Researchers know all about the nesting behavior of female sea turtles, but males remain a big mystery.
There are certain questions they have about the males nearby, like which ones are fathering hatchlings and where do they go over the summer?
And a new project underway at the Sanibel Captiva Conservation Foundation will provide some of those answers.
Sea turtle mating season typically begins in March or April when the local waters are closer to 80 degrees. Months before females are seen crawling along the beach or hundreds of hatchlings are spotted rushing for the water, they need to mate.
Males nuzzle the head of a female or gently bite the back of her neck and rear flippers when mating, according to the Sea Turtle Conservancy in Gainesville, Fla. The male later attaches himself to the back of the female's shell to reproduce.
The females come ashore to lay the eggs in the same place they were born, but males never return to land and not much is known about how they contribute to the local populations. Previous SCCF research on turtle sex-ratios show that more males are produced on Sanibel than any other beach in the same latitude, because of cooler nest temperatures.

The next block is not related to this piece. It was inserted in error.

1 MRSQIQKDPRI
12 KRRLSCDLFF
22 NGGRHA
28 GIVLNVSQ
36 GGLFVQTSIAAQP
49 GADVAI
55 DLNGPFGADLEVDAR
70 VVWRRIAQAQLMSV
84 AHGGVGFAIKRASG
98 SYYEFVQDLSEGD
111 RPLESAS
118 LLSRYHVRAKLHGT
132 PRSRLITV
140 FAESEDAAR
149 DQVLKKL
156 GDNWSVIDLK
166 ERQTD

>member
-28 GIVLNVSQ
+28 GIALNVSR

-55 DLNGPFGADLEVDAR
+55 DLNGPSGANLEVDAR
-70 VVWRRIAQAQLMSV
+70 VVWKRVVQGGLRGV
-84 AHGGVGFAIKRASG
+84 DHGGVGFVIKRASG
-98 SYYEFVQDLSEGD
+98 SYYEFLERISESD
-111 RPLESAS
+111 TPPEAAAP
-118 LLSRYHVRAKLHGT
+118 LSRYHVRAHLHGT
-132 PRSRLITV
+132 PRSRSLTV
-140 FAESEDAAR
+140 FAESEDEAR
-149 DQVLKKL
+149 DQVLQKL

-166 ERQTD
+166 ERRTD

But, what happens to those males after they strike out on their own?
Amanda Bryant, a biologist with SCCF, explained that the new research was being headed up by Jake Lasala, a Ph.D. candidate from Florida Atlantic University in Boca Raton, Fla., and his advisor, Dr. Jeanette Wyneken.
They comb the beach at night for nesting Loggerhead females to tag flippers and take small samples of blood and tissue. Samples are sent back to the lab at FAU and researchers sift through the genetic material to isolate characteristics of the father.
"They can take away the genetic information from the mother and what they are left with is the genetic material of the father," said Bryant.
She said this will help answer the questions of whether the mating is done by the same group of males and how they move between populations. If researchers begin to understand the behavior of male sea turtles, she said, they can develop new ways to protect them in the wild.
It could take up to three years to collect enough data to draw accurate conclusions, she said.
Sea turtle nests produce between 75-150 hatchlings and researchers from SCCF collect 20 of them to send to the FAU lab. Hatchlings sent to the lab fare better than their siblings in the wild because they receive optimal nutrition and top water quality. After three months they are released into the ocean by the U.S. Coast Guard.
None of the work harms the sea turtles and the researchers are working under a marine turtle permit from the Florida Fish & Wildlife Commission.
For more information about SCCF projects, visit www.sccf.org.